Medicare has a list of specialty and sub-specialty designations it recognizes for payment purposes. Other payers may use this same list or may recognize more areas of expertise based on credentialing information.

When you change practices

Consider this scenario: Suppose you leave the practice where you have been working for a number of years to join a new group in a nearby community. Some of your patients transfer their care to the new practice and see you within three years of their last visits. You would report these encounters using an established patient code because, although you are practicing in a new group, you have provided professional services to the patient during the last three years. Note that whether the patient has transferred his or her medical records to your office and how long you may have had those records is irrelevant. The amount of time that’s passed since your last encounter with the patient is the determining factor.

Visits with patients who do not transfer care and are seen by another family physician in the original group within the three-year time frame are reported as established patient encounters. In this instance, the patient’s status is determined by the group identification, the time frame since the last encounter and the specialty of the physician providing care.

When one group provides coverage for another physician group, the patient encounter is classified as it would have been by the physician who is not available. For example, let’s say your practice provides coverage for a solo physician in your community. While the physician is out of town, you see one of her patients. As long as the physician who is out of town has seen the patient in the last three years, you have to report the service using an established patient code. This is true even if you are unfamiliar with the patient, clinical information is not available and the office staff does not have basic demographic information.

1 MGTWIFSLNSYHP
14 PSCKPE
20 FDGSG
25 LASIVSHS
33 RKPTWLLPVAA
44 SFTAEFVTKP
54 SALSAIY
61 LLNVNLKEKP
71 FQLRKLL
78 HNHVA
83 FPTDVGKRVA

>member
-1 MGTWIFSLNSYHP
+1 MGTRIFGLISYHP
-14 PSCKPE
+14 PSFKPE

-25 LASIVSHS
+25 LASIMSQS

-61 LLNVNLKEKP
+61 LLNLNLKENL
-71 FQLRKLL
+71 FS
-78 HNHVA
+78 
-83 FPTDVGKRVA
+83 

Special considerations for Medicare patients

A slightly different approach may be taken when Medicare patients are involved. Medicare has stated that a patient is a new patient if no face-to-face service was reported in the last three years. The group practice and specialty distinctions still apply, but “professional service” is limited to face-to-face encounters. Therefore, if you see a Medicare patient whom you have seen within the last three years, you must report the service using an established patient code. On the other hand, if a lab interpretation is billed but no face-to-face encounter took place, the new patient designation might be appropriate.

Consultations vs. new patient visits

If a patient is sent to you for an opinion or advice, the encounter may be a consultation service rather than a new patient encounter. CPT defines a consultation as “a type of service provided by a physician whose opinion or advice regarding evaluation and/or management of a specific problem is requested by another physician or other appropriate source.” For example, if you are asked to see a patient for a pre-operative clearance or for evaluation of a medical problem, the appropriate category might be consultation services. Since the same consultation codes apply to both new and established patients, it is not necessary to apply the new patient definition.

Decision tree for determining if a patient is new or established

Getting it right

The decision tree will prompt you to ask yourself a series of questions that will help you determine whether to code a new or established patient visit.

Getting it right can help ensure that you get paid appropriately for your services and keep your practice audit-proof.